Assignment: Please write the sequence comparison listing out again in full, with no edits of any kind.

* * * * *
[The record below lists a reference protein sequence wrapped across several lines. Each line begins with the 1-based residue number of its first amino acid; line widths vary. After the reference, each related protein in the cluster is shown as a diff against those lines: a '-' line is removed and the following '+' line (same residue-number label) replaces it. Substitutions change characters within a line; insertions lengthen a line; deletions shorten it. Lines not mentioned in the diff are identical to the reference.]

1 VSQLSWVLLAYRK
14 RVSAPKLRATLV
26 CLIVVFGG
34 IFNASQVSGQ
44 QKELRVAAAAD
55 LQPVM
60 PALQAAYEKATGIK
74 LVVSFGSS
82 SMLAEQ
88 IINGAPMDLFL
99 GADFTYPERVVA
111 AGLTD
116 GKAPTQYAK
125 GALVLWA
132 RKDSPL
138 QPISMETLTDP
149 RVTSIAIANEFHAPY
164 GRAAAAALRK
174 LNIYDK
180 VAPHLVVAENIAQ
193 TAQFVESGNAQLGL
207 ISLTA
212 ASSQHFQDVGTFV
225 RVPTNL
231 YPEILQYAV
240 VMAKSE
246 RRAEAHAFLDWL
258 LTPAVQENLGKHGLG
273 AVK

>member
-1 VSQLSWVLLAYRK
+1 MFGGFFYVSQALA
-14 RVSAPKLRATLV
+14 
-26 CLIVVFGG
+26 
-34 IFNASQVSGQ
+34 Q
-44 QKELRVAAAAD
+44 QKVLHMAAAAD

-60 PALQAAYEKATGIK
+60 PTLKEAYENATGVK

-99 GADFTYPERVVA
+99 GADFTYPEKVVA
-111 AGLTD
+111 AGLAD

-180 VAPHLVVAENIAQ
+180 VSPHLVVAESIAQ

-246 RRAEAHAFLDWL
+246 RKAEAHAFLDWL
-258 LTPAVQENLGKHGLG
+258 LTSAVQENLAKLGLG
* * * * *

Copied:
[The record below lists a reference protein sequence wrapped across several lines. Each line begins with the 1-based residue number of its first amino acid; line widths vary. After the reference, each related protein in the cluster is shown as a diff against those lines: a '-' line is removed and the following '+' line (same residue-number label) replaces it. Substitutions change characters within a line; insertions lengthen a line; deletions shorten it. Lines not mentioned in the diff are identical to the reference.]

1 VSQLSWVLLAYRK
14 RVSAPKLRATLV
26 CLIVVFGG
34 IFNASQVSGQ
44 QKELRVAAAAD
55 LQPVM
60 PALQAAYEKATGIK
74 LVVSFGSS
82 SMLAEQ
88 IINGAPMDLFL
99 GADFTYPERVVA
111 AGLTD
116 GKAPTQYAK
125 GALVLWA
132 RKDSPL
138 QPISMETLTDP
149 RVTSIAIANEFHAPY
164 GRAAAAALRK
174 LNIYDK
180 VAPHLVVAENIAQ
193 TAQFVESGNAQLGL
207 ISLTA
212 ASSQHFQDVGTFV
225 RVPTNL
231 YPEILQYAV
240 VMAKSE
246 RRAEAHAFLDWL
258 LTPAVQENLGKHGLG
273 AVK

>member
-1 VSQLSWVLLAYRK
+1 MFGGFFYVSQALA
-14 RVSAPKLRATLV
+14 
-26 CLIVVFGG
+26 
-34 IFNASQVSGQ
+34 Q
-44 QKELRVAAAAD
+44 QKVLHMAAAAD

-60 PALQAAYEKATGIK
+60 PTLKEAYENATGVK

-99 GADFTYPERVVA
+99 GADFTYPEKVVA
-111 AGLTD
+111 AGLAD

-180 VAPHLVVAENIAQ
+180 VSPHLVVAESIAQ

-246 RRAEAHAFLDWL
+246 RKAEAHAFLDWL
-258 LTPAVQENLGKHGLG
+258 LTSAVQENLAKLGLG